Morning Glories and Dandelions

By Krya Skye

“You’re like a morning glory.”

Those were the words that slipped from her mouth, accompanied by thick, skunky smoke. They rang out in the quiet air.

It took Carter a minute to hear it, and another to try to process it. Two minutes had gone by and he still didn’t know what she meant.

“A what?”

She turned to him. “Y’know. Morning glory. The flower.”

Carter looked at the girl beside him, confused. He had heard her say strange things out of spontaneity before, but this one was really out there. He propped himself on his elbow, the sleeve of his flannel digging into the dirt. “You’re comparing me to a flower? You can’t be that high already.”

Yarra laughed mid-exhale, the joint still wedged between her fingers. A wry smile was on her face. Her eyes, usually bright and erratic, were hazy and relaxed.

“Hear me out,” she breathed before passing Carter the joint. He took it and placed it between his lips. The bright ember illuminated his face, showing off his blond scruff.

“I’m listening.”

Yarra’s mouth curled up into a grin as she sat up.

“Okay, so,” she began, “morning glories are stunning. They’re flowers that open and close — like, the actual petals open and close depending on the time of day! How freaking cool is that?!”

Carter watched the smile start to spread across Yarra’s face and knew that this was only the beginning of her tangent. She’d always get so passionate and excited about the simplest things. She’d do it when they were kids and she still did it now. Whether it was how the asteroids that make up Saturn’s rings look like giant sparkly hula hoops or that the churro is the most underrated dessert of all time, she always had a way of making everyday things seem whimsical. It was one of the many things he loved about her.

“They only open in the wee, early mornings when the sun first comes up,” Yarra continued. “They look like squashed-in umbrellas when they’re all curled up, and then they start to unfurl when the sun rises, like this.” Yarra demonstrated with her hands, tightening them up into fists before slowly uncurling each finger. She extended them until her palms were flat and spread apart. Carter watched her slender fingers move and tried to imagine the petals untangling one by one in front of him.

“Alright, so, what does that have to do with me?” Carter asked as he passed the joint to her. Yarra took a long drag, letting the heat fill her lungs. She shut her eyes for a moment before exhaling and pressing the stub into the damp grass.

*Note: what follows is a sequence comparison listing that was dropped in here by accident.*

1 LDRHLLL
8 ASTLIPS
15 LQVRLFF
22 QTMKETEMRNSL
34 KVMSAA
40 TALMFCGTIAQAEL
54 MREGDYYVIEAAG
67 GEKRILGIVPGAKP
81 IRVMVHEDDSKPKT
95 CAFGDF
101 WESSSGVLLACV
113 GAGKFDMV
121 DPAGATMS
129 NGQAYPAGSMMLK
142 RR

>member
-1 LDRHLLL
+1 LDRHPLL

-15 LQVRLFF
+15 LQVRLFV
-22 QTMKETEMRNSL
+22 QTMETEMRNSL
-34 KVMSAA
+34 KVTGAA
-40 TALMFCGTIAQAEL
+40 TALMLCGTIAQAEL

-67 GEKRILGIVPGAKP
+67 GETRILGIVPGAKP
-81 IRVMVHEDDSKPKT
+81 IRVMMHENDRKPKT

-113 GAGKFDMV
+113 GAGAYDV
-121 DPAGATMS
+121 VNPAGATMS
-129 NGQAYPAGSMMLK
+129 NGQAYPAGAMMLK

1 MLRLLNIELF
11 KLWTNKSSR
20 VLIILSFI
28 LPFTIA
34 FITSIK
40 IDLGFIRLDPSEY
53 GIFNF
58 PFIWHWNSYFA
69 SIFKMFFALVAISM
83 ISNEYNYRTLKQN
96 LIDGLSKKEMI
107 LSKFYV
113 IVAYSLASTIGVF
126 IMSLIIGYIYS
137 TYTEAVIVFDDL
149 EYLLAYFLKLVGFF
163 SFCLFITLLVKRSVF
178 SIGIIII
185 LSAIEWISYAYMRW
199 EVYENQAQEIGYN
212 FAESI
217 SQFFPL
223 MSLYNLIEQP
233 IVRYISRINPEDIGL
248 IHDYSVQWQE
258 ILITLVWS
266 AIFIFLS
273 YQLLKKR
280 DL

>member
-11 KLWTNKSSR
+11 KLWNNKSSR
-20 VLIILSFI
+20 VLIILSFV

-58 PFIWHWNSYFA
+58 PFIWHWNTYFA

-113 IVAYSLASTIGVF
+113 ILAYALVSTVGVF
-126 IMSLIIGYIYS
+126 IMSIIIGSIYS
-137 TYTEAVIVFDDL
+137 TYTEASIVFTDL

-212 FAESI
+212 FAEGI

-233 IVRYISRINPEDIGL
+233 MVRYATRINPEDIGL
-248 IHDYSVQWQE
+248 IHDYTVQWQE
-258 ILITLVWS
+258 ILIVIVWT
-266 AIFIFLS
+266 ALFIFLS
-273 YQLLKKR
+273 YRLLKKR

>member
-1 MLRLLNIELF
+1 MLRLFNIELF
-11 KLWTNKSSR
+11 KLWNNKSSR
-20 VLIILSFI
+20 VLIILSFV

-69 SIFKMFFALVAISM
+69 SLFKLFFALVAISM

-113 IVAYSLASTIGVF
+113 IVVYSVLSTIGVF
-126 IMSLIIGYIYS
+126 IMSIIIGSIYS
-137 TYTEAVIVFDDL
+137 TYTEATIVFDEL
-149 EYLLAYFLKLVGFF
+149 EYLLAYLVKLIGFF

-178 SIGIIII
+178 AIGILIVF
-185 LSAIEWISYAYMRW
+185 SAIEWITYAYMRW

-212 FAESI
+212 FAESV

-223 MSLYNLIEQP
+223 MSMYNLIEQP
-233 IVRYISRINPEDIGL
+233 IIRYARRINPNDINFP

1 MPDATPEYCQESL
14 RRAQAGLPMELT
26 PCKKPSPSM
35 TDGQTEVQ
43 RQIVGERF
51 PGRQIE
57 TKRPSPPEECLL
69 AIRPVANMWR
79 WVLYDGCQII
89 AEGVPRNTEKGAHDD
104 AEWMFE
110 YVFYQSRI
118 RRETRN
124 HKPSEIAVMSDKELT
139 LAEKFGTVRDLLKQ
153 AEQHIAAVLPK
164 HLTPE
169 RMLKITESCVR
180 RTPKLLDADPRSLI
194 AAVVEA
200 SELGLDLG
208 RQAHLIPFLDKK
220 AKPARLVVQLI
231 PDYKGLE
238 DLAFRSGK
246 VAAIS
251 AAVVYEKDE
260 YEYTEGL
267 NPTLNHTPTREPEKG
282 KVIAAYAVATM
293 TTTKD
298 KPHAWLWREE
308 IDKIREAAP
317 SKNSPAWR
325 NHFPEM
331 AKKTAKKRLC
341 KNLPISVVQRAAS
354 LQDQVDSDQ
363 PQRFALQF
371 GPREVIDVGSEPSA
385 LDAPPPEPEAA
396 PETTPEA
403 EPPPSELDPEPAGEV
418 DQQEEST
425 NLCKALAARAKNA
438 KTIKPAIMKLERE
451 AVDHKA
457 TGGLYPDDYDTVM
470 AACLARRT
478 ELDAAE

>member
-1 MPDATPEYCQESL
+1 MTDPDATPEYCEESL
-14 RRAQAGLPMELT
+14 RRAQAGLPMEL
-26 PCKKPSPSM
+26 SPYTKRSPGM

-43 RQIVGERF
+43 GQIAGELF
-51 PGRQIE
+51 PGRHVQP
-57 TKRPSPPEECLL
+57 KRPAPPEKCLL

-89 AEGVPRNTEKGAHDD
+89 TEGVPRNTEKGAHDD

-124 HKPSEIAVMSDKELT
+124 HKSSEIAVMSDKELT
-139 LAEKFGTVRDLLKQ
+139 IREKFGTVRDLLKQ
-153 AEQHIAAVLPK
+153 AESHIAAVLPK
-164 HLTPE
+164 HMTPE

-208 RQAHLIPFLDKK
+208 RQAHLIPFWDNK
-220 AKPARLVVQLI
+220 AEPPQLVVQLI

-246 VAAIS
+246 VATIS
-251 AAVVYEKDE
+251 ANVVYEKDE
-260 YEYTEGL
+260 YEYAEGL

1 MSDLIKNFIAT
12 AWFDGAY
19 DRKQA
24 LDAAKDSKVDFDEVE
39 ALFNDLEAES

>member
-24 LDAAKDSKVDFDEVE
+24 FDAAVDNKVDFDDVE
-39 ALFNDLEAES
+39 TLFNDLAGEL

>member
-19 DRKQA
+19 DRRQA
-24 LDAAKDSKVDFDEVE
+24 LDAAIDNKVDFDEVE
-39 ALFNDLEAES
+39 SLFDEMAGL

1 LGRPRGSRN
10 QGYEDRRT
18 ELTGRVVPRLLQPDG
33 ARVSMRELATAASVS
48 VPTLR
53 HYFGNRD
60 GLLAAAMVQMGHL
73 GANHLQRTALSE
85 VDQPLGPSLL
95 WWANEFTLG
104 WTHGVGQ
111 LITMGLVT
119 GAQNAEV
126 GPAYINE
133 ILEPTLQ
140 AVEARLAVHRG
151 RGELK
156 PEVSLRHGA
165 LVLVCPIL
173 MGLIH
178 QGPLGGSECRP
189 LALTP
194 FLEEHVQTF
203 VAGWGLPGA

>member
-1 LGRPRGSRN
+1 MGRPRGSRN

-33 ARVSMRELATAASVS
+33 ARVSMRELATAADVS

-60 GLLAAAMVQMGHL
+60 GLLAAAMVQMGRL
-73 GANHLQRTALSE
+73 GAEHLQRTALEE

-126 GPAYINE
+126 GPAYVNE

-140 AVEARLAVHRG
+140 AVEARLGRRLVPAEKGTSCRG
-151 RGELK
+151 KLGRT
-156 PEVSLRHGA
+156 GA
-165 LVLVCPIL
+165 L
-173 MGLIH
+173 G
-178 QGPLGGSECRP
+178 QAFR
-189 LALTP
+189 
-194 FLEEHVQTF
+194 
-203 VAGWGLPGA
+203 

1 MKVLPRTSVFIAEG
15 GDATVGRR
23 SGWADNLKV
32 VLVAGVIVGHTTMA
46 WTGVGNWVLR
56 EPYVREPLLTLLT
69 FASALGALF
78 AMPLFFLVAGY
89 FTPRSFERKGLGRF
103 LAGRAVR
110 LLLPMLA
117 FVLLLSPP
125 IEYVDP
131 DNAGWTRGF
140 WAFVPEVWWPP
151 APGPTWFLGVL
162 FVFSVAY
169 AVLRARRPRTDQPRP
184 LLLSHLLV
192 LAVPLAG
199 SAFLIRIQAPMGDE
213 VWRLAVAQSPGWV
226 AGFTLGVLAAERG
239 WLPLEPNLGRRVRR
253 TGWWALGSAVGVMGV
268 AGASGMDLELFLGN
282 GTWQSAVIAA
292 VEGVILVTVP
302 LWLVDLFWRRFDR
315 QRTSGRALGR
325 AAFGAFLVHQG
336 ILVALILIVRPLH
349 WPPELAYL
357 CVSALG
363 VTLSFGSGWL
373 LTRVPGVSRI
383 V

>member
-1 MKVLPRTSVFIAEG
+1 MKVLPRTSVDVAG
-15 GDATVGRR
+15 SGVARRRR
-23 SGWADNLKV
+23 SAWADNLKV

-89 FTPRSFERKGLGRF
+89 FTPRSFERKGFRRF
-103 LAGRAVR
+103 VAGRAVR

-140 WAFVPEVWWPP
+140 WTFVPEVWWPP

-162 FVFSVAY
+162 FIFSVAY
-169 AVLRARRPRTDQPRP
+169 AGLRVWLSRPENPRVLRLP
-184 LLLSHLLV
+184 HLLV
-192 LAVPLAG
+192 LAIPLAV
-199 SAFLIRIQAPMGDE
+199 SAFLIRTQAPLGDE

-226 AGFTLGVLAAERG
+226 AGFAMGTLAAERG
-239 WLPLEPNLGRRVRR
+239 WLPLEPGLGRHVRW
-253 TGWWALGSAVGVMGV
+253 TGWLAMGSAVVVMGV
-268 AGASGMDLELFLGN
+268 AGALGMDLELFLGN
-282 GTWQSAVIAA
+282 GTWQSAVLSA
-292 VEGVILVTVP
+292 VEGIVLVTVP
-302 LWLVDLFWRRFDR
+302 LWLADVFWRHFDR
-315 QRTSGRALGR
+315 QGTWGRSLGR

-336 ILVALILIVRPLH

“For starters, you are the earliest riser I have ever met,” she began. “I’m trying to sleep in until noon on the weekends and you call me at 8 a.m. as if I’m awake. Not to mention, you curl up and go to bed at like, 7 every night. The sun is still out at that point. I don’t know how you do it.”

Yarra wasn’t talking directly to him; her gaze was focused on the glittering stars above them. The evening air was still humid and her brightly-colored tank top stuck to her skin. She only encountered the Georgia heat once a year when she came to the summer camp they had been going to since she was nine. It was the one time when she got to leave the concrete jungle of New York City and free herself from its cement blockades. It was what she looked forward to every summer, counting down the days to when she could see the other campers who came from all around the country. During that in-between time, Carter’s voice kept her company. Although she complained, she rather liked when her slumber was interrupted by her cell phone’s ring and she heard Carter’s voice through the receiver. His morning greeting tasted like syrup on fluffy pancakes. It was one of the sweetest sounds she’d ever known.

“When they open, they look like they have these beautiful white stars in the middle,” she continued. “You only really get to see it when they fully bloom. It’s such a stark contrast against the blues, purples, and pinks the petals usually are. You really get to see how special — how beautiful — the flower really is.”